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Erasing 'climate change' from federal agencies won't make it go away
As the world warms and people, wildlife and the natural environment suffer increasingly devastating impacts, the Trump administration is systematically erasing climate change from government regulations and policies.
The latest: In June 2019, the White House Council on Environmental Quality (CEQ) requested comments on draft guidance on how federal agencies should consider climate when they evaluate federal actions under the National Environmental Policy Act (NEPA). Incredibly, the phrase "climate change" does not appear in the document.
The intent could not be more clear: Federal agencies are encouraged to downplay and dismiss the risks of climate change, and to minimize consideration of greenhouse emissions in NEPA reviews. This is a fool's errand.
I was the assistant administrator for EPA's Office of Enforcement and Compliance Assurance for all eight years of the Obama administration, responsible for EPA's central role in NEPA reviews by other federal agencies. NEPA requires federal agencies to assess environmental impacts before making decisions on major federal actions, like pipeline permits, the management of federal land and the commitment of federal funds for highway construction. I worked closely with CEQ as well as other federal agencies as they conducted their required careful analyses of the environmental impacts of federal actions.
Science can't be dictated in political documents. Disparaging climate change won't prevent increasingly violent storms or more extreme heat. Flooding is not held at bay by words. Any dispassionate review of the science - including the 2018 National Climate Assessment - reveals that climate change is a danger to both people and the natural world. Erasing "climate change" from the CEQ guidance will not make it go away.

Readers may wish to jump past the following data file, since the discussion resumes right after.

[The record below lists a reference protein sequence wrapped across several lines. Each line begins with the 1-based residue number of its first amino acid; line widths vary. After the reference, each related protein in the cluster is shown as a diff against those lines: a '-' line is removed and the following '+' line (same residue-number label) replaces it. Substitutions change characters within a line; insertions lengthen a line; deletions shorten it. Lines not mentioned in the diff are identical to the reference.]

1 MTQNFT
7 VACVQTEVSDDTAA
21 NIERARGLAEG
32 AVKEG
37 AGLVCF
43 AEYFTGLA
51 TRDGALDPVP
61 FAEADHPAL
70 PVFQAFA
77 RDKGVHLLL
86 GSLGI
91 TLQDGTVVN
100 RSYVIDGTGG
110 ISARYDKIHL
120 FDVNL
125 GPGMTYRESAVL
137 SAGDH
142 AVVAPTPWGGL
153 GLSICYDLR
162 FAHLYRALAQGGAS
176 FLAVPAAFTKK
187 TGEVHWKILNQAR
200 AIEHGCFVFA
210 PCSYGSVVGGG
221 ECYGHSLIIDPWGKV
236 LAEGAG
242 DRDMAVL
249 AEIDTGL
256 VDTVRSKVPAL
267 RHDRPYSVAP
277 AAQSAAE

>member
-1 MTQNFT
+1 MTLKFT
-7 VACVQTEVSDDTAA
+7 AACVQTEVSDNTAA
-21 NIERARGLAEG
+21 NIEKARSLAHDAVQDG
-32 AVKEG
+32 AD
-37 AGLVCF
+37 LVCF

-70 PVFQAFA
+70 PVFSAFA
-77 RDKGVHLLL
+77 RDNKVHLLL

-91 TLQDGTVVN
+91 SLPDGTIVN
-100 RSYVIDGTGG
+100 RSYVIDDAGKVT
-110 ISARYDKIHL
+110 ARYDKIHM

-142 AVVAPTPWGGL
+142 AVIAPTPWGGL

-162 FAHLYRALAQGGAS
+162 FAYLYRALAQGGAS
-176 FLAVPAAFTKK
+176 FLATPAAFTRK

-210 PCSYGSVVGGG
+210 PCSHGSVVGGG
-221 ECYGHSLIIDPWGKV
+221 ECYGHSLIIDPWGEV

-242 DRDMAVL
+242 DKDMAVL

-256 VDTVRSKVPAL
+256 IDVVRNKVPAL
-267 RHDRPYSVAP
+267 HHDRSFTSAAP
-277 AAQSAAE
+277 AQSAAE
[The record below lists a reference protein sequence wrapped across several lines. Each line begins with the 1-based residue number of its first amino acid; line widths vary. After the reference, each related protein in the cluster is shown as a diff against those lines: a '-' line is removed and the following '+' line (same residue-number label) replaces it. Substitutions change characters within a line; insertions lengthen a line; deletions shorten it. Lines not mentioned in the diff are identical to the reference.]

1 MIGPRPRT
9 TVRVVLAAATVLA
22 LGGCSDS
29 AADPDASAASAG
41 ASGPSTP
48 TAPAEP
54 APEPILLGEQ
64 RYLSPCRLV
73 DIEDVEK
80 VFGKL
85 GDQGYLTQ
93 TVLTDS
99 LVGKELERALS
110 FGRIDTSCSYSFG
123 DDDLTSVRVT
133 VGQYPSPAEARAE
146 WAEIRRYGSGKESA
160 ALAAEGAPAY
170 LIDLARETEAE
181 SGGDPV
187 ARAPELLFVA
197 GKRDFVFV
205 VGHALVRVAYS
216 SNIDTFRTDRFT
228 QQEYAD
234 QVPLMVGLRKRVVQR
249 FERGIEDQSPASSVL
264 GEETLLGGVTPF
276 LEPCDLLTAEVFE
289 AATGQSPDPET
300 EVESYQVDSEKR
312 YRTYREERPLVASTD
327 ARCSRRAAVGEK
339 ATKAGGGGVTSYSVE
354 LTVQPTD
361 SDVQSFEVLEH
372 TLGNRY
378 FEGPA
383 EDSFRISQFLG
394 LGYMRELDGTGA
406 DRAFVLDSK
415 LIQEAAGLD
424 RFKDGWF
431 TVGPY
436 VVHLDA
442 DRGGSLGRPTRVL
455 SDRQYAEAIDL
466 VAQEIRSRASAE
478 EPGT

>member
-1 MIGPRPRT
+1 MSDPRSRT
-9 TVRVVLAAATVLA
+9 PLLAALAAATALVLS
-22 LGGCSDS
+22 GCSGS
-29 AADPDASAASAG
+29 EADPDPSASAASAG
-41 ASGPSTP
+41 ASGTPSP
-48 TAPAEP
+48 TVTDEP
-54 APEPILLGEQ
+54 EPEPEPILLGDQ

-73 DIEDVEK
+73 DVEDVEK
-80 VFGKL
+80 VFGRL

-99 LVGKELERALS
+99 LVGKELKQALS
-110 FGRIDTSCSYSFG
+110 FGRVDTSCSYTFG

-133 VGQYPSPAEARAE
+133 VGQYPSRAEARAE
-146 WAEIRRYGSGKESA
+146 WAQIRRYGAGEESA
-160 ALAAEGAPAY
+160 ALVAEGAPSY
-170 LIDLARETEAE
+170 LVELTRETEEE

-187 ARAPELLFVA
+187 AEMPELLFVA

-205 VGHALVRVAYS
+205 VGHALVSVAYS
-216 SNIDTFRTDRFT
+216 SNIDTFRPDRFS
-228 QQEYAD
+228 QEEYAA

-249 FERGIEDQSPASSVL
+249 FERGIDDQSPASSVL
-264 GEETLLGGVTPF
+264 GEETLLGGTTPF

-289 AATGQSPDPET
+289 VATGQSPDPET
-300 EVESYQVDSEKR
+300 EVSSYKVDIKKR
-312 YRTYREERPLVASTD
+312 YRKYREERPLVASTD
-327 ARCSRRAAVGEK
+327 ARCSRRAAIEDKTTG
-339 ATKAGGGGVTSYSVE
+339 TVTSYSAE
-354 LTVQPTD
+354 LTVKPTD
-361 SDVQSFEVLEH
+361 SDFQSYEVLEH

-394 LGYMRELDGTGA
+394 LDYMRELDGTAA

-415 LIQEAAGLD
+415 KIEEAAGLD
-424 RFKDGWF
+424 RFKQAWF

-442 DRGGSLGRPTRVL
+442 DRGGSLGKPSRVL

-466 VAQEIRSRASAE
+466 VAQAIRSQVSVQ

Fortunately, we still have a federal judiciary that believes that laws mean something and expects federal agencies to follow them. As the greatest environmental threat of our time, climate change is squarely within the NEPA directive to consider the impact of actions that significantly affect the quality of the human environment. Encouraging federal agencies to ignore the obvious, as CEQ's draft guidance is plainly intended to do, will only serve to tie up federal projects in the courts. Projects with obviously inadequate analysis of climate change will be delayed as federal agencies are forced to explain themselves and then sent back to the drawing board when those explanations are found wanting.
The guidance encourages agencies to diminish the importance of an individual project's greenhouse gas emissions by comparing them to national or sector wide emissions. This is how polluters have attempted to shirk responsibility for decades. NEPA is a common-sense law. Climate science and our common sense tell us that individually modest contributions collectively add up to catastrophe. The fact that a single project won't alone cause and can't alone fix climate change is not a basis to evade NEPA's obligation to rigorously consider its contribution.
As someone who worked for years to implement the noble goals of NEPA, my message to my federal colleagues is: Don't fall for it. You know where your legal and your moral obligations lie. If you don't robustly consider greenhouse gas emissions in your NEPA reviews - and evaluate means to reduce those emissions - you are very likely to face a federal judge who will question your choice. Your project and your credibility will both suffer.
I have no illusion that even a tsunami of public criticism will push this administration to adopt a more defensible approach to climate change. But professionals in the federal agencies know better. Do what the law requires. Quantify greenhouse gas emissions and evaluate alternatives to reduce them. That's your obligation under NEPA, no matter what any guidance may be urging you to do.
Cynthia Giles served as the assistant administrator for the EPA Office of Enforcement and Compliance Assurance (2009-2017). She is currently a guest fellow at the Harvard Environmental and Energy Law Program.